A study of the relationship between networks of human activity and the changing form of urban and suburban centres through time
The project closing conference will take place on 28 April 2014. If you wish to attend please go to our Closing Conference page for further information.
The UK’s suburbs are overlooked and poorly understood. The word ‘suburb’ betrays their perceived status as places that are subordinate to the centre. Urban policy has tended to treat them simply as extensions of towns and cities and as places where nothing changes, rather than as separate entities we can learn from, with their own particular characteristics.
UCL’s EPSRC-funded Towards Successful Suburban Town Centres project challenged policy assumptions about suburbs, revealing that they have a great deal to teach us. Looking at 26 suburban centres in outer London – places such as Barnet and Bexleyheath, South Norwood and South Harrow, Wallington and Whetstone, seen as both unfashionable and unremarkable – the research team delivered new findings about the extent of their adaptability and resilience. The research findings made it clear that often ignored places can be models of flexible form, sustaining successful spatial networks over centuries. Understanding these physical success factors helps planners and designers to create sustainable developments today.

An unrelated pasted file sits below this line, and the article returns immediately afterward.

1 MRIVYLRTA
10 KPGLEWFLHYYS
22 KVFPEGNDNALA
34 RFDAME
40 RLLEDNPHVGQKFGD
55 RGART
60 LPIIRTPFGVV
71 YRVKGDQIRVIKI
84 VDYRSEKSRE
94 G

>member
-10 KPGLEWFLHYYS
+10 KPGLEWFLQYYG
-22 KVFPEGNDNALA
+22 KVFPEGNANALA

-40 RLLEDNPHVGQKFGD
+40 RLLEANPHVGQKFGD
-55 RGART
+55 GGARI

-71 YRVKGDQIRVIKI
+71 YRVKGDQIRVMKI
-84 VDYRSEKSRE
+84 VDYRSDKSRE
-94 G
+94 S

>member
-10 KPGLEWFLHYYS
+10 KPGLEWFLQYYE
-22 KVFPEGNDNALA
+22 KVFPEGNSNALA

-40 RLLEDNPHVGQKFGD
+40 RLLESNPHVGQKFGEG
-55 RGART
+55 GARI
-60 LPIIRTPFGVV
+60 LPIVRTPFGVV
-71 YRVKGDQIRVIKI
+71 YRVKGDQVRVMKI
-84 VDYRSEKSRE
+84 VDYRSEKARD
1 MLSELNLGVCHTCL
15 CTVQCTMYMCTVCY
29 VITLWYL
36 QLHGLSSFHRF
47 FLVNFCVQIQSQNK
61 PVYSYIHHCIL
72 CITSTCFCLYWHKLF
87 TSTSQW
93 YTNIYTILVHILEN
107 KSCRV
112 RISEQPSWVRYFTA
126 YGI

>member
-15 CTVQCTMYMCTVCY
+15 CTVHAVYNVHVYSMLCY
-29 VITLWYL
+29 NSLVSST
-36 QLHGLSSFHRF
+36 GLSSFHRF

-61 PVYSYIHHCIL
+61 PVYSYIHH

The current project Adaptable Suburbs is underway. It is seeking to understand why the networks of street and spaces in twenty of the London suburbs already studied work well. Extensive, multi-disciplinary analysis is being used to explore the influence of social interactions and spatial movement on the economic vitality and adaptability of places. Key techniques include space syntax analysis of street network accessibility; historical analysis of change over time; street-level ethnography, interviewing the people who use and trade in each centre and mapping their spatial networks; and detailed town centre analysis using socio-economic data.
In tough economic times, the era of large-scale, all-encompassing
regeneration projects is probably over. Instead growth and positive
change will come from small-scale, incremental change specific to each
place, builds directly on individual strengths and assets. Adaptable Suburbs
plans to make small suburban neighbourhoods visible to policymakers;
provide new information and understanding on how to make place work
better; and make this knowledge available to local authority planners
so it can be applied and used where it is needed.